First, it was “Calibraska.” No, Huskers fans weren’t the biggest fans of Mike Riley and his three-year tenure in general, but the program’s penchant for recruiting California hard was a particularly sore subject. But the reality is that top programs in the Midwest don’t have all of their top players from the region. That’s where Florida comes in for Scott Frost and his staff.
But ditch the four-syllable mad-lib moniker. Three syllables are all that’s required, according to 3-star signee Miles Jones, who was one of eight Florida natives to sign with Nebraska in the 2018 recruiting class.
“We say Flobraska,” Jones says in his cool teen voice.
Doesn’t that roll off the tongue smoother? Just go with the flow, if you’re catching Jones’ drift.
Jones credits C.J. Smith, a fellow 2018 signee and a safety from West Palm Beach, Fla., as the creator of Flobraska. Search the #FLOBRASKA hashtag on Twitter, and you’ll find tweets from 2018 Florida recruits pumping out the phrase.
— Floribraska (@SportsWriterGuy) January 25, 2018
It’s FLOBRASKA ⚪️ that floribraska don’t even sound right 🤷♂️
— Cj Smith (@Cj_Csmith) January 25, 2018
don’t try so hard just go with the “FLO” 🤷♂️⚪️ #FLOBRASKA
— Cj Smith (@Cj_Csmith) January 25, 2018
Floribraska is actually the name of a major street that runs through Tampa, (receiver and early enrollee Justin McGriff is a Tampa native), but there won’t be reason for confusion. Flobraska is the future.
Jones said he believes Florida will be a key state for the Huskers — particularly special teams coordinator, outside linebackers coach and area recruiter Jovan Dewitt — in recruiting future classes, too.
“Florida has a lot of talent,” Jones told Land of 10. “Florida to Nebraska isn’t really heard of.”
But in the future of the program, that may change. Jones realizes that it will be up to the Florida natives in this first class of the Frost era to pave the way for the pipeline.
“If we produce when we get there, we’ll have a lot of pull,” Jones said. “Florida has really good talent. So bringing that talent to Nebraska will help out even more.”
Outside of Jones (Fort Lauderdale), Smith and McGriff, the other Nebraska signees from Florida in this class are wide receiver Mike Williams (Lakeland), defensive back Deontai Williams (Jacksonville), cornerback Braxton Clark (Orlando), Dominick Watt (Hollywood) and tackle Willie Canty (Belle Glade).
Jones said the Florida natives, some of whom have gotten to know each other and communicate because of their Florida-to-Nebraska connection in the last couple of months, realize they have a chance to build something special in Lincoln. The potential future success can play well in the Sunshine State.
“It’s a good opportunity,” Jones said. “We definitely feel special about it. And then having the chance to also be part of one of the best football programs in the country and then bring it back how it used to be in the ’90s. That’s a good opportunity. It’s just special.”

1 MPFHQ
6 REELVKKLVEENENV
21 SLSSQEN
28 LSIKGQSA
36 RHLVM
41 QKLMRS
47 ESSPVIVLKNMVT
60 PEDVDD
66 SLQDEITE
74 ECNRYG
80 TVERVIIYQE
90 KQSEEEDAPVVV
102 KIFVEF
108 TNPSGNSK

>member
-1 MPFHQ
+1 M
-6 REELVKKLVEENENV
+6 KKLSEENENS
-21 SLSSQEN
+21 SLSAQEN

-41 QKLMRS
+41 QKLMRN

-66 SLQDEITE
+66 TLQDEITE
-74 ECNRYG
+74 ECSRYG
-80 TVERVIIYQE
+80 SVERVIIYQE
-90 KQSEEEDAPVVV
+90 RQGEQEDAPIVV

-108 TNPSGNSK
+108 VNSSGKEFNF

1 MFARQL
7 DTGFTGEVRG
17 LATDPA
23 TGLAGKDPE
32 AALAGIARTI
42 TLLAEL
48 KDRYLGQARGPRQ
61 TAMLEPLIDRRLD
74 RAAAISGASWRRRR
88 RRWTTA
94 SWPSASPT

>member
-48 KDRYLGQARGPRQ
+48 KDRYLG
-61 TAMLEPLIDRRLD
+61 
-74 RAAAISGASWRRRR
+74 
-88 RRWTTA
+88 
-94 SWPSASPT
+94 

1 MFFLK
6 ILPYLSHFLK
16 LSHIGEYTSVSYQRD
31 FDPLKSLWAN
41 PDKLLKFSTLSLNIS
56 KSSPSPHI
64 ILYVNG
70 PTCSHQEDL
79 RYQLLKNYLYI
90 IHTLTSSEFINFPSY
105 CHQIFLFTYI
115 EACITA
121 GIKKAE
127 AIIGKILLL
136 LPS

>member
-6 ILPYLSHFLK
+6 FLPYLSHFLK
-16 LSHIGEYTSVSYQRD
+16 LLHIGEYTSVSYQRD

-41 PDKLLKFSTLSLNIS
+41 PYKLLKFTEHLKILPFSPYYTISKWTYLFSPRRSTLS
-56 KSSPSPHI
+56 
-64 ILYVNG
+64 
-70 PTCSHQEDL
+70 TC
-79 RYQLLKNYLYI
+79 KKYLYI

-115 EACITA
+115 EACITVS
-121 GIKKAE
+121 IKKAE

Canty played against Smith in high school. When Smith, the first commit of the Frost era, realized Canty was strongly considering Nebraska, they connected through mutual friends and Smith turned up the heat on the offensive lineman.
Canty also said a Flobraska pipeline would be beneficial for both prospects and for the program. His host during his official visit, fellow Florida native Willie Hampton, said there would be a need for more Florida guys.
“‘It would make things a lot more interesting,’ [Hampton] said, and I was like, ‘Yeah, you’re right,'” Canty said. “So I was like all right I’m going to bring my Florida edge up there.”
If fans think the weather will be a factor in recruiting prospects from Florida, that hasn’t been the case. McGriff, who visited, committed, signed and enrolled at Nebraska in the span of about three weeks, had his reservations — but said he would get over it.
“It was eye-opening when I first got there, I’m not going to lie,” McGriff said.
Canty saw snow for the first time during his official visit the first weekend of February but that didn’t stop him from signing with the Huskers.
Defensive coordinator Erik Chinander commented about the reality of recruiting prospects from a place such as Florida to a Midwest program. The gist of his message? Recruiting against the weather is a non-factor.
“When I’m sitting in their homes,” Chinander said at a fan event in Grand Island, Neb., according to 247Sports, “I tell them, ‘Listen, guys, I live in Orlando, but I’m from the Midwest. I understand the weather is 70 and sunny here. But I’m just going to tell you this: When you go to the Midwest, you’re never going to call home and say, Mom, it sucks here, the people are too nice. Mom, it sucks here, I feel too safe at night. Mom, it sucks here, these people want to take care of me and it’s too good. It’s never going to happen.’
“So I think that they understand. If that’s what they really want to do is live in Florida and live in the sun, they can do that four years. But if they want a great education, with some great people, and have a great experience in college football, time to come to Nebraska for a few years.”
Just go with the Flo(braska).
The post Nebraska recruiting: Florida recruits excited to be start of #FLOBRASKA movement appeared first on Land of 10.
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